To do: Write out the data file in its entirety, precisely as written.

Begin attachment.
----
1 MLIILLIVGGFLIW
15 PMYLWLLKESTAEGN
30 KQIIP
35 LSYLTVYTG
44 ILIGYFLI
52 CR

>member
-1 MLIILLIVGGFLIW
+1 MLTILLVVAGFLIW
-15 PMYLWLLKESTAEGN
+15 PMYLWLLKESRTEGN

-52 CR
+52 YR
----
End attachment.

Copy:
1 MLIILLIVGGFLIW
15 PMYLWLLKESTAEGN
30 KQIIP
35 LSYLTVYTG
44 ILIGYFLI
52 CR

>member
-1 MLIILLIVGGFLIW
+1 MLTILLVVAGFLIW
-15 PMYLWLLKESTAEGN
+15 PMYLWLLKESRTEGN

-52 CR
+52 YR